Project Gemini, designed in 1961 to double the volume while retaining the basic shape and systems of the McDonnell-Mercury spacecraft, now was well into the development and redesign phase of construction. And the Martin Company's mighty Titan II rocket, in spite of a recent explosion on launch, had a record of nine cleancut successes out of 16 launches. Another Mercury-Atlas flight would have been a relatively economical way to extend space technology and fill the time (then estimated at a year) before Gemini-Titan could be flight-tested. But now that Project Apollo, employing a concept called lunar orbital rendezvous (LOR) to land a man on the Moon and recover him, was the ultimate goal of the decade, space rendezvous and docking had to be perfected. Mercury had served far more than its original purpose, but it could hardly be maneuverable. And so Project Gemini was designed to fill these gaps. As people were asking whither and whether Gemini was taking them, Mercury died a natural death, while Apollo and Saturn were aborning.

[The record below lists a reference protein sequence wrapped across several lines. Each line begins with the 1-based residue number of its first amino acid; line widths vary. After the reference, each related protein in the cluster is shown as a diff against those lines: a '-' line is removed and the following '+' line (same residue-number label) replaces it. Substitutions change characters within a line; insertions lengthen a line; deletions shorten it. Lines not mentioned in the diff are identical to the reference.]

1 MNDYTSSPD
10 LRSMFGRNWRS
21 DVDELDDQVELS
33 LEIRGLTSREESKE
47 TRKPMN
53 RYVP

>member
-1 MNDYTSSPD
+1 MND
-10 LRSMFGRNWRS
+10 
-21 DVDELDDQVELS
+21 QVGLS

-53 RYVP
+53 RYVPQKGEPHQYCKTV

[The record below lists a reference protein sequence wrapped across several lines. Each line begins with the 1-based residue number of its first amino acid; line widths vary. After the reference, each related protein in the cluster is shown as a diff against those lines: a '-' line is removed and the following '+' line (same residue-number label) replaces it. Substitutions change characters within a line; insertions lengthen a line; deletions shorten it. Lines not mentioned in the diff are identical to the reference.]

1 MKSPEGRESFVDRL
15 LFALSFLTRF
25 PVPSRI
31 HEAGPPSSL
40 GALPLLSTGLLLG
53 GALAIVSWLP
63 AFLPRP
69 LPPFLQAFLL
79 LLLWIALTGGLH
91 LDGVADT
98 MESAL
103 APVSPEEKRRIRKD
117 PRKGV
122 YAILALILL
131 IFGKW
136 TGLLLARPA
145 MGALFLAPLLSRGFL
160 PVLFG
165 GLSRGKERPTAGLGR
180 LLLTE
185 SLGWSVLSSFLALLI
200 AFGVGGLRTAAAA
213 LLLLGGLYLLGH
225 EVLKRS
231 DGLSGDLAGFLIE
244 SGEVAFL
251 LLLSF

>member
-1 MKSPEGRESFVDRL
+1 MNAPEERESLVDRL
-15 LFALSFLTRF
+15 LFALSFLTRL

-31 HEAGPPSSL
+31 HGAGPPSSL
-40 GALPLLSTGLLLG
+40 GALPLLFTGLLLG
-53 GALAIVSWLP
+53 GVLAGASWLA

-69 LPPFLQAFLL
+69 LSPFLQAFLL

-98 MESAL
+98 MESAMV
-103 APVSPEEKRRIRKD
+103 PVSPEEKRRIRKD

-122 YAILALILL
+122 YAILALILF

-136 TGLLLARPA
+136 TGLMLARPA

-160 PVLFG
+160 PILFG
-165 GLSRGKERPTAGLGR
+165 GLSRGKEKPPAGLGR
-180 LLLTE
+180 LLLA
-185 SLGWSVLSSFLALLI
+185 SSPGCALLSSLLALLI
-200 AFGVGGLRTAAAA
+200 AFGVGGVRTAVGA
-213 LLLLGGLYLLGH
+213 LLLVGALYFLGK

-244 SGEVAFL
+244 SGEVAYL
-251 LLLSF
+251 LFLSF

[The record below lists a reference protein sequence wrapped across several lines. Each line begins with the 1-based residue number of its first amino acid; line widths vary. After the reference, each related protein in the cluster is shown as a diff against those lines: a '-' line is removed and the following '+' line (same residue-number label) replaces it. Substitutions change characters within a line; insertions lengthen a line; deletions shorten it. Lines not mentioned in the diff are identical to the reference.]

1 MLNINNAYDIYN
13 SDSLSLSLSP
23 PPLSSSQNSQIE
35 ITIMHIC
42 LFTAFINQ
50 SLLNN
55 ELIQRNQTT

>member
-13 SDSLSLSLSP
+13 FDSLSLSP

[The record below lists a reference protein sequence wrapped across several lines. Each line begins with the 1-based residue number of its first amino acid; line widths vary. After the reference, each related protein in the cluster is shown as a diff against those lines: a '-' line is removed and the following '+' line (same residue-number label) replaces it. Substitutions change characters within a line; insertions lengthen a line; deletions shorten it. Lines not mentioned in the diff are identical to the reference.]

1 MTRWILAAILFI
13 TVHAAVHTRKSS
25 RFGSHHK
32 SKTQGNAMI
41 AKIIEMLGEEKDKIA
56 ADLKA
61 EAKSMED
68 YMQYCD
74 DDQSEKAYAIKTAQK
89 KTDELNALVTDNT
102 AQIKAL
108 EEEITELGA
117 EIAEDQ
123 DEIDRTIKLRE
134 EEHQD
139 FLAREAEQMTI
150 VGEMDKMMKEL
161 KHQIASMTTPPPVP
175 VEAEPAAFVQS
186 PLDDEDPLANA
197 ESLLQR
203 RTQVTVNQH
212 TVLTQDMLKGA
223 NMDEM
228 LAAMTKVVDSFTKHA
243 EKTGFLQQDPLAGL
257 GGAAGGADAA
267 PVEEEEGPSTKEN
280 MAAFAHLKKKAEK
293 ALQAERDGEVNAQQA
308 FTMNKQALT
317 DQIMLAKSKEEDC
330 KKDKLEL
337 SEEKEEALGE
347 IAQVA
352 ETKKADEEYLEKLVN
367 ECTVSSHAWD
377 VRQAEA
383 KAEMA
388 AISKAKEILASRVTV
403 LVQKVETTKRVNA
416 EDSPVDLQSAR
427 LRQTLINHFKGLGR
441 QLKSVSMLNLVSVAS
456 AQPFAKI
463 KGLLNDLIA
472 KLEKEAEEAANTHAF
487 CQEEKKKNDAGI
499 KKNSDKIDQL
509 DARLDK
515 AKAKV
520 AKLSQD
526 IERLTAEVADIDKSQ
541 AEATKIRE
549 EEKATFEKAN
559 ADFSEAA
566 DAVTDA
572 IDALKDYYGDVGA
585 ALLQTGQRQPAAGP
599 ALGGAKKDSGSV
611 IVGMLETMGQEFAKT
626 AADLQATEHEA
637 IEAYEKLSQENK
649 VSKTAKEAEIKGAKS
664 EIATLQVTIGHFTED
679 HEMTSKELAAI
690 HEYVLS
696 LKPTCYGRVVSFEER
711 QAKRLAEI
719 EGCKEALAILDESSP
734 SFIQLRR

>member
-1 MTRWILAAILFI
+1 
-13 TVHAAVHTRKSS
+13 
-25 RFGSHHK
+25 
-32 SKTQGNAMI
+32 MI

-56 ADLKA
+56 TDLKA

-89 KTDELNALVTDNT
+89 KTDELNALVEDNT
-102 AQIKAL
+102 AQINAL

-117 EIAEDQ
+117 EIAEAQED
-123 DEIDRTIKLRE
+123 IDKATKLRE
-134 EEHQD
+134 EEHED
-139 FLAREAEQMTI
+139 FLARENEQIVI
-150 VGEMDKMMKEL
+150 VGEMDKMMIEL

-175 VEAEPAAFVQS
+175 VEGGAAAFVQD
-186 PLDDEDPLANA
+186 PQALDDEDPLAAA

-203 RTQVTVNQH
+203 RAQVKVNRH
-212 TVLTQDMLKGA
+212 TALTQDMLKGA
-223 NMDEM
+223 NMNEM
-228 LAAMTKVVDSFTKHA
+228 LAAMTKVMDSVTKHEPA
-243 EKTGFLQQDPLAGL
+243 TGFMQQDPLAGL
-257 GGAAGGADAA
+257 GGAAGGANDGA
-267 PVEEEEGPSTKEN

61 Webb, interview, Washington, Sept. 3, 1965; Seamans, interview, Washington, Sept. 1, 1965; Senate Committee on Aeronautical and Space Sciences, 88 Cong., 1 sess. (1963), NASA Authorization for Fiscal Year 1964, Hearings, Part 2, 772. See also Scientists' Testimony on Space Goals; and "Mercury Flights Off, Gemini Comes Next: Astronauts Overruled by NASA," Houston Chronicle, June 12, 1963.